As Apple’s stock got hammered Wednesday morning, Wall Street was clearly frustrated the company didn’t unveil the expected “cheap” iPhone.
It’s unclear how expectations the company was building such a phone got so out of hand.
Blogger and venture capitalist MG Siegler blamed reporters for pushing the idea the iPhone 5c was supposed to be a cheaper phone:
“It appears now that this was always misdirection triggered by clueless reporting. Oh, Apple is working on a new, plastic iPhone? It must be a cheap one to sell in the rest of the world. Nope, it mustn’t,” he wrote.
Perhaps. But analysts and investors have been clamoring for such a phone for months now. They are concerned Apple is ceding too much ground overseas and in emerging markets to Samsung’s Android phone.
Indeed, at least four analysts had lowered their ratings of Apple on Wednesday morning, at least in part because of the pricing of the iPhone 5c: Credit Suisse, Piper Jaffray, UBS and Bank of America Merril Lynch.
Their disappointment that the iPhone 5c was not the cheap phone they expected also was clear in notes sent to clients Wednesday morning. Here’s a sample:
Toni Sacconaghi of BernsteinResearch: “Overall, we are disappointed with Apple’s announcement.... More importantly, we worry that Apple’s inability/unwillingness to come out with a low-priced offering for emerging markets nearly ensures that the company will continue to be an overall share loser in the smartphone market until it chooses to address the low end.”
Will Power of Baird Equity Research: “With Apple pricing the iPhone 5C selling at $550 unsubsidized, we are now less concerned with potential cannibalization and margin risk. However, the device pricing also remains well above what’s likely needed to significantly penetrate developing markets smartphone growth.”
Patrick Moorhead of Moor Insights and Strategy: “Apple is positioned as a very premium brand in China, priced out of reach of most. The new iPhone 5c makes Apple more competitive, but not as much as many expected. A $100 drop is significant as China demand is elastic, so I expect Apple to do better, but not better than Samsung.”
Walter Piecyk of BTIG Research: “The pricing on the iPhone 5c is simply not low enough to adequately address the significant global growth opportunity that we believe exists with unsubsidized prepaid customers that have not yet bought a smartphone. To be clear, Apple never indicated that it was their intention to attack this market with the iPhone 5C and the global opportunity is still in its early stages. However, we believe Apple is foregoing a valuable and relatively easy way to return to earnings growth. The real question is whether Apple plans to ever go after these markets or rather just remain a high-end phone maker.”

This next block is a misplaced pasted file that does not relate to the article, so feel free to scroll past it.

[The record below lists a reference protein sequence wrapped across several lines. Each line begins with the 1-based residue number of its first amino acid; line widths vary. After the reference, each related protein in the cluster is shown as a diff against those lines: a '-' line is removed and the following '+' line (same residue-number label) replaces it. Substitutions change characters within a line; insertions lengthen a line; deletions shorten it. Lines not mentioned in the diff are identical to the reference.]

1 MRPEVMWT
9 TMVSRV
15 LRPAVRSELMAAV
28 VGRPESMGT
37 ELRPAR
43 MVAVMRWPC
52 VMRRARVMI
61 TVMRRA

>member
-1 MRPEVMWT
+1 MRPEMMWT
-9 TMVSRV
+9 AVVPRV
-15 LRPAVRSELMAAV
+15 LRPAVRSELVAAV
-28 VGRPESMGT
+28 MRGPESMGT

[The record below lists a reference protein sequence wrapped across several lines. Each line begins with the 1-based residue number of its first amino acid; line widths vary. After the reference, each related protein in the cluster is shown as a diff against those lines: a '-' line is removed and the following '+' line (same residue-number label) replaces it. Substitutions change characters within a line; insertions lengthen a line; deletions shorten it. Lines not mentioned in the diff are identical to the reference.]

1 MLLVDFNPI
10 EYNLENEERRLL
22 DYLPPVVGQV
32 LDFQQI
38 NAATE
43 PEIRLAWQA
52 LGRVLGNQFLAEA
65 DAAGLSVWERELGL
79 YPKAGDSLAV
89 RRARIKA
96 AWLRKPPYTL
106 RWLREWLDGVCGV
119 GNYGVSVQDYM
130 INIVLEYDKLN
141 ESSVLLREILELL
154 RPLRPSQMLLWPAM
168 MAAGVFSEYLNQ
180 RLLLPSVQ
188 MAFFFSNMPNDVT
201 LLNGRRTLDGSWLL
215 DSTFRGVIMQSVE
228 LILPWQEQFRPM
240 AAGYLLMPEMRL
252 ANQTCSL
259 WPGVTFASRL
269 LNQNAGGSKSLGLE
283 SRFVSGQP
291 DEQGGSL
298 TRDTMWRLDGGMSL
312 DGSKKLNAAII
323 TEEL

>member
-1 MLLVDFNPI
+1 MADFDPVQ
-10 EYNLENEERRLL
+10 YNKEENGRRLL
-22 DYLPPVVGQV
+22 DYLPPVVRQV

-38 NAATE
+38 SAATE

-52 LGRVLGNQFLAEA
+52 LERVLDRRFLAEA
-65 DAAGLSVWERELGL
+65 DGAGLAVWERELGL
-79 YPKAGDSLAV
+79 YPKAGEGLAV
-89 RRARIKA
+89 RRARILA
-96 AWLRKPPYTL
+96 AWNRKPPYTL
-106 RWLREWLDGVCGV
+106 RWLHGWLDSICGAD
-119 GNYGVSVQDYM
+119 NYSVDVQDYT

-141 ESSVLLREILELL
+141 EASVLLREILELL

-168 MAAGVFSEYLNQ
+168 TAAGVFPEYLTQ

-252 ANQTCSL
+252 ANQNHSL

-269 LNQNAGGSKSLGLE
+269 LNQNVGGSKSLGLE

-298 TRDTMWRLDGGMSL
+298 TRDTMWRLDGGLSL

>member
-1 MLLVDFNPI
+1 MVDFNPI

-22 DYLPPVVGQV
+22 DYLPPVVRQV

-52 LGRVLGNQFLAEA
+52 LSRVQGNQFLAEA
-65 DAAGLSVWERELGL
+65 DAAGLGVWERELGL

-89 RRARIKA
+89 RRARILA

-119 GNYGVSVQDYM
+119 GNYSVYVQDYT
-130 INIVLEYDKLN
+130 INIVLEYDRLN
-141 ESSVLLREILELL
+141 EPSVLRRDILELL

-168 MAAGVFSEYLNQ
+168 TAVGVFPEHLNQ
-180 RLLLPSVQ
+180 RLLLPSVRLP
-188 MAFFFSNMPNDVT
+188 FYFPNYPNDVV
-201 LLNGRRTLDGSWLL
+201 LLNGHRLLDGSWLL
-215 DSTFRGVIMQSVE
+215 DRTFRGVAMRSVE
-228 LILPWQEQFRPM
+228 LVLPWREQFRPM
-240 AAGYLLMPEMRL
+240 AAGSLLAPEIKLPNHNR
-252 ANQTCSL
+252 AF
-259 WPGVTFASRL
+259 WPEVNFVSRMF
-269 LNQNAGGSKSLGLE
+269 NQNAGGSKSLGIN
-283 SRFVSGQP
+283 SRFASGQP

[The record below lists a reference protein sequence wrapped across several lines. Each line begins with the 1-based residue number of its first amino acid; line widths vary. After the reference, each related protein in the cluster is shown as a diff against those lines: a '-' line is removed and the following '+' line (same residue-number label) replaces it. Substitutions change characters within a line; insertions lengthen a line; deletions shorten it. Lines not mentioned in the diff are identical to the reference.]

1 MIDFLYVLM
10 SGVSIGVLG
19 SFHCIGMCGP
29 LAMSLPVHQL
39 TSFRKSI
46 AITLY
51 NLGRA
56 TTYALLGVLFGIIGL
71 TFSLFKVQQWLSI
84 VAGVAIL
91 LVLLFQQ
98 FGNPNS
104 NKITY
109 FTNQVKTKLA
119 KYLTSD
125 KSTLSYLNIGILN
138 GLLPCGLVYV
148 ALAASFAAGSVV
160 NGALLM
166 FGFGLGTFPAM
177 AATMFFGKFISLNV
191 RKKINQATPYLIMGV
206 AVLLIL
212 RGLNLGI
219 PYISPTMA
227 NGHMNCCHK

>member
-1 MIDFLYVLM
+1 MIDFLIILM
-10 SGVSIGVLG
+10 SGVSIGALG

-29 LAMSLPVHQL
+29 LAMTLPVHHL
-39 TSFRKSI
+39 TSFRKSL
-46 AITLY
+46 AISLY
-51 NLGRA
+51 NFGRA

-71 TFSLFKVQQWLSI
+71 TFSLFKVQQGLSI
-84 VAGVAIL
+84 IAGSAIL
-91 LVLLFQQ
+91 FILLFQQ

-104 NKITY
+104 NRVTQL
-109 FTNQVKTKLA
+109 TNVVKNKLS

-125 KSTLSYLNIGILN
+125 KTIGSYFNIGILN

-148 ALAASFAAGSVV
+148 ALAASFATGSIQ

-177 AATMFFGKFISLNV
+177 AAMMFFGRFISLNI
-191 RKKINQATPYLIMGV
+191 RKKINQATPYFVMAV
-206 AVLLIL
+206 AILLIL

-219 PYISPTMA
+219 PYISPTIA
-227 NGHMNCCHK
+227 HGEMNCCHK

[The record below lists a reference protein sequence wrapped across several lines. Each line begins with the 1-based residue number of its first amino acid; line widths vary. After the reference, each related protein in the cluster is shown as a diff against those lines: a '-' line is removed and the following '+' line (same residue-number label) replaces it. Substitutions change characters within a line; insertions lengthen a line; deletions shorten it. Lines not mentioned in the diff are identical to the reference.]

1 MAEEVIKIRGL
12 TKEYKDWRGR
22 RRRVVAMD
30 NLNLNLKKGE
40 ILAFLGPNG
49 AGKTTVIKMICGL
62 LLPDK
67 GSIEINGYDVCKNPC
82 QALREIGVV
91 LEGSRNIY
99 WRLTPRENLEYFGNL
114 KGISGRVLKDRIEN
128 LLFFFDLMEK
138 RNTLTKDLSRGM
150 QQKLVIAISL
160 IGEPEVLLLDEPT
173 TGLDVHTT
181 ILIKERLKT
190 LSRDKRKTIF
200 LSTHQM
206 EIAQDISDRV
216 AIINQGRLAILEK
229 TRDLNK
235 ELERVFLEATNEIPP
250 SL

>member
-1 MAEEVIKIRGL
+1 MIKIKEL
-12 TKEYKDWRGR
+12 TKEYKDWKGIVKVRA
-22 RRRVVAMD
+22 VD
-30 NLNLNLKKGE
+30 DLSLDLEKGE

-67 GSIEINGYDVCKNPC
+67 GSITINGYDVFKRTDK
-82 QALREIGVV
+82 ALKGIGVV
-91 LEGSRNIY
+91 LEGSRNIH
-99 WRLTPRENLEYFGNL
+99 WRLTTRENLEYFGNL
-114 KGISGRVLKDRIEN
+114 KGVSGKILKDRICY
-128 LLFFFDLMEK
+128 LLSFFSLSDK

Ben A. Reitzes of Barclays: “Surprisingly, the iPhone 5C will be priced in line with its predecessor (the 4S) with storage capacities of 16GB for $99, 32GB for $199. An unlocked and contract-free 5C is available for $549 for 16GB of storage and $649 for 32GB of storage. The pricing of the 5C could be considered negative since it is unlikely to stimulate upside to unit sales, but it also could help margins stay higher than expected. We look forward to hearing more details about how the 5C will sell in China and other emerging markets, but at this point, we don’t expect a large difference in terms of off-contract prices.”
Gene Munster of Piper Jaffray: “While overall we were wrong and disappointed with the pricing of the iPhone 5C and timing of China Mobile, we note that the theme of returning to growth in CY14 remains as we expect margins to stabilize under the new product offerings. The pricing on the 5C replaces the middle tier phone at $549 unlocked instead of acting as a low-end ~$300 phone as we had expected. Since we had previously expected a true offering for the lower end market in our model, we are adjusting our expectations to remove the lower priced model with the net result being lower revenue and EPS expectations for CY14/15, but higher margins.”